ARTICLE ABSTRACTA metabolic hallmark of cancer identified by Warburg is the increased consumption of glucose and secretion of lactate, even in the presence of oxygen. Although many tumors exhibit increased glycolytic activity, most forms of cancer rely on mitochondrial respiration for tumor growth. We report here that Hürthle cell carcinoma of the thyroid (HTC) models harboring mitochondrial DNA-encoded defects in complex I of the mitochondrial electron transport chain exhibit impaired respiration and alterations in glucose metabolism. CRISPR–Cas9 pooled screening identified glycolytic enzymes as selectively essential in complex I–mutant HTC cells. We demonstrate in cultured cells and a patient-derived xenograft model that small-molecule inhibitors of lactate dehydrogenase selectively induce an ATP crisis and cell death in HTC. This work demonstrates that complex I loss exposes fermentation as a therapeutic target in HTC and has implications for other tumors bearing mutations that irreversibly damage mitochondrial respiration.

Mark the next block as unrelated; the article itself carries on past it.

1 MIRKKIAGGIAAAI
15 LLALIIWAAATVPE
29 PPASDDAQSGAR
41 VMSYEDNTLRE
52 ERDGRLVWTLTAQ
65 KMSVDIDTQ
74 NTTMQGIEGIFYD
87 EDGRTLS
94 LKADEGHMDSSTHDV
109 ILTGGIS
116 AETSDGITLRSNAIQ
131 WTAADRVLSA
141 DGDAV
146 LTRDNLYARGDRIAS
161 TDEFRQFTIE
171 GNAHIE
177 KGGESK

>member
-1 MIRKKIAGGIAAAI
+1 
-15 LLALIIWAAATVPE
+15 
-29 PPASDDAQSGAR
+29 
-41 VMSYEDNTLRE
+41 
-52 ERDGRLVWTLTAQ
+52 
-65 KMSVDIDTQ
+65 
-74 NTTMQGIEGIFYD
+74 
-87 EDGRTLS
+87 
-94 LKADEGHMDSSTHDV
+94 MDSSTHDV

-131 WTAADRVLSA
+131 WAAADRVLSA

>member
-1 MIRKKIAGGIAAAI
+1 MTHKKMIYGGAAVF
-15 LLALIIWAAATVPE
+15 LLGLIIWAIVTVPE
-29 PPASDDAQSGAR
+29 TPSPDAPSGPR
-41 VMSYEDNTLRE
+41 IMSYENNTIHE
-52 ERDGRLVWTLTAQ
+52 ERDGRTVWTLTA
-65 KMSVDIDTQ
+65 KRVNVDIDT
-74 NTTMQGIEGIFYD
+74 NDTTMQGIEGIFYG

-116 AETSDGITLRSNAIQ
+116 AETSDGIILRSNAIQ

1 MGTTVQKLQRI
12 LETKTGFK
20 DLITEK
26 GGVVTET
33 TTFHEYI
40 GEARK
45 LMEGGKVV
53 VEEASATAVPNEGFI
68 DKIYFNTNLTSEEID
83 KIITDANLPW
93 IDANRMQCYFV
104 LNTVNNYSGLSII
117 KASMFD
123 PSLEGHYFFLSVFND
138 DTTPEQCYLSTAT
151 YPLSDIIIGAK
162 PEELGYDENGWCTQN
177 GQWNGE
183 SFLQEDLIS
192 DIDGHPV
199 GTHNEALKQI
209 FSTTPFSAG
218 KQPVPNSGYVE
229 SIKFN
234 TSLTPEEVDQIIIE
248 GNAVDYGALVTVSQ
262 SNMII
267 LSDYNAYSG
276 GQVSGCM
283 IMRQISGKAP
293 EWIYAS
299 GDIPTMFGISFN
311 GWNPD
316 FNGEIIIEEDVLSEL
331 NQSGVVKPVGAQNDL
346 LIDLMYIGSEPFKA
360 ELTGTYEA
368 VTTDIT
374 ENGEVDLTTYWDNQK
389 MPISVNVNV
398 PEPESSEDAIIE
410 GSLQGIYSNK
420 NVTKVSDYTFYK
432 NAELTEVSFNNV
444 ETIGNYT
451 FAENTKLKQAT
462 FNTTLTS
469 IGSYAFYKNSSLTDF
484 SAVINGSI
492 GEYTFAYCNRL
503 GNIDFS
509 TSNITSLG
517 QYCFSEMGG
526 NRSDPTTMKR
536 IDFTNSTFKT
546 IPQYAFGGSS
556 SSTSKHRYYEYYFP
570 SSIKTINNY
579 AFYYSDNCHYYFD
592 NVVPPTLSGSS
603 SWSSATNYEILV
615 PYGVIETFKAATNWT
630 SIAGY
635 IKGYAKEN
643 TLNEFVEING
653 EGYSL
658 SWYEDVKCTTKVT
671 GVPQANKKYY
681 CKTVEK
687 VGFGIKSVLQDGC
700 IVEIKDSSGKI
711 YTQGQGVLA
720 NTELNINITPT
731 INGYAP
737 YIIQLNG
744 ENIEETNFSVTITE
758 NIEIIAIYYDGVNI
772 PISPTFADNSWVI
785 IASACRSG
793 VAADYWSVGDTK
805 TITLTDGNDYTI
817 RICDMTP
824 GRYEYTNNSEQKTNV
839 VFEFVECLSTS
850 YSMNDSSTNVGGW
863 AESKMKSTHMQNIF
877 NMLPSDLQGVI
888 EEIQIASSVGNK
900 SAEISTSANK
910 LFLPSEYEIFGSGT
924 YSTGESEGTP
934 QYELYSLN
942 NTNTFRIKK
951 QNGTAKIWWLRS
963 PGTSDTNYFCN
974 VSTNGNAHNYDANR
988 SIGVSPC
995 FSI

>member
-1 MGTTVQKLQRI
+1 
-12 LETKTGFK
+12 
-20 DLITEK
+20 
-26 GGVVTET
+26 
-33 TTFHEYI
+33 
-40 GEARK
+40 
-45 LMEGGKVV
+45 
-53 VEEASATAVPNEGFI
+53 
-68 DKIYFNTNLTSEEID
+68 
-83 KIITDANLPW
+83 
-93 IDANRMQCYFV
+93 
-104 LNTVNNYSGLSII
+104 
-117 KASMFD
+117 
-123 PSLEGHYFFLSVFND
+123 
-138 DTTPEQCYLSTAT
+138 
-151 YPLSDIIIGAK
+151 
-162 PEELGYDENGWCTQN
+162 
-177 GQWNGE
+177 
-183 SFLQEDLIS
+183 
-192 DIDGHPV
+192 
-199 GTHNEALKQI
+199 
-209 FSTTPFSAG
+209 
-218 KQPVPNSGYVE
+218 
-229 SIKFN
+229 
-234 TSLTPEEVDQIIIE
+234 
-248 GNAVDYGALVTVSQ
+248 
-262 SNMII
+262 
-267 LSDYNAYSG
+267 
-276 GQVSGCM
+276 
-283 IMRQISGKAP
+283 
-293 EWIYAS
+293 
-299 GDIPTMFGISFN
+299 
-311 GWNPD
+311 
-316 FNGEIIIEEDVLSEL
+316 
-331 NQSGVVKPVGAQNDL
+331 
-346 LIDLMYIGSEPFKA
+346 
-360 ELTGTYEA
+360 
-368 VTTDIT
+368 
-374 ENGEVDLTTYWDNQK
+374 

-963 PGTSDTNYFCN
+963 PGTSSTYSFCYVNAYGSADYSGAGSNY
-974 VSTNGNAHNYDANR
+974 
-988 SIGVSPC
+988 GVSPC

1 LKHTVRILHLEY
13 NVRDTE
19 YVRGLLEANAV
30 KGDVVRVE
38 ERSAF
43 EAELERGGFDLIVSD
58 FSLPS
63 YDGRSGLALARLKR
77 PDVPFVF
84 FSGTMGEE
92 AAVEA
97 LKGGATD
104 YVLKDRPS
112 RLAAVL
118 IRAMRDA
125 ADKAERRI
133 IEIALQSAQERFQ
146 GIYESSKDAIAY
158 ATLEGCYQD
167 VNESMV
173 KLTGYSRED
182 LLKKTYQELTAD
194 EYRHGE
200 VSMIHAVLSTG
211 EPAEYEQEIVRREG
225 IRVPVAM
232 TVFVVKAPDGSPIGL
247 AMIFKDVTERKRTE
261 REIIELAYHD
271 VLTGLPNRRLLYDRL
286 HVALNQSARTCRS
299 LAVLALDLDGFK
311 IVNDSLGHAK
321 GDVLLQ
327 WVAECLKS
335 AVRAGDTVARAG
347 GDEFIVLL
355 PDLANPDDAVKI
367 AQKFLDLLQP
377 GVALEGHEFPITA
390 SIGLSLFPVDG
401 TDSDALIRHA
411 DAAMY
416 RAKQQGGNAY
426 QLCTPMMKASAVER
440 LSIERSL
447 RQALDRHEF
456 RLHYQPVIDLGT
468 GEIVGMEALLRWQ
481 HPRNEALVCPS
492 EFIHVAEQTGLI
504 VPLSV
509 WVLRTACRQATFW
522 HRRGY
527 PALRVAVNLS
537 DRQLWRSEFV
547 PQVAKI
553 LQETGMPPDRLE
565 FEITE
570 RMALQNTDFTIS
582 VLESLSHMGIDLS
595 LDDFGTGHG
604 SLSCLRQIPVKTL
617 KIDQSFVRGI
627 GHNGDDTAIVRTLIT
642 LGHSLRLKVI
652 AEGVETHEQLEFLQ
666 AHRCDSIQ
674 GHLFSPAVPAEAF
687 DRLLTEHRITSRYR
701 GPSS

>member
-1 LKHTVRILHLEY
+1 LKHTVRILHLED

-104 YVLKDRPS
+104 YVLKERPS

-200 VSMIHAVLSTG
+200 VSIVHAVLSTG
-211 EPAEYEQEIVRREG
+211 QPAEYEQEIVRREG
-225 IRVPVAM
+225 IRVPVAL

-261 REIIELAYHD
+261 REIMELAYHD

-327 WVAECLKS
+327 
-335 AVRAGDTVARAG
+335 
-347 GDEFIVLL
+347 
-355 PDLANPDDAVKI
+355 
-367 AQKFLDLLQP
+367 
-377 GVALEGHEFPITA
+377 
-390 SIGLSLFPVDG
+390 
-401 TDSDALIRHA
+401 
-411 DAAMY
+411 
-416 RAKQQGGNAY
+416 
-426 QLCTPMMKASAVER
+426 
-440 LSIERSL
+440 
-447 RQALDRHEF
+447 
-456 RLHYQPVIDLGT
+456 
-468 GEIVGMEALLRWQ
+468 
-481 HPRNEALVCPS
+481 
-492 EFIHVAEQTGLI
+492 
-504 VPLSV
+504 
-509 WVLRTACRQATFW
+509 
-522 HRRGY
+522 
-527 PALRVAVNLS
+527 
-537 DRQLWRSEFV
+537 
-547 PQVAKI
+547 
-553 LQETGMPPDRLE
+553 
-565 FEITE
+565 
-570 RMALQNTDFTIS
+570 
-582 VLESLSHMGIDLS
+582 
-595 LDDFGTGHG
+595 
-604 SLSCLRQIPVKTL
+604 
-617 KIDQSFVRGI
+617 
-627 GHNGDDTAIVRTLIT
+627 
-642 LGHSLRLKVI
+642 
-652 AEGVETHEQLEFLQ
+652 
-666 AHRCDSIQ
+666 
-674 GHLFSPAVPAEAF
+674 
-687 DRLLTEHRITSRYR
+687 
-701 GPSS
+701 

HTC is enriched in somatic mtDNA mutations predicted to affect complex I of the electron transport chain (ETC). We demonstrate that these mutations impair respiration and induce a therapeutically tractable reliance on aerobic fermentation for cell survival. This work provides a rationale for targeting fermentation in cancers harboring irreversible genetically encoded ETC defects.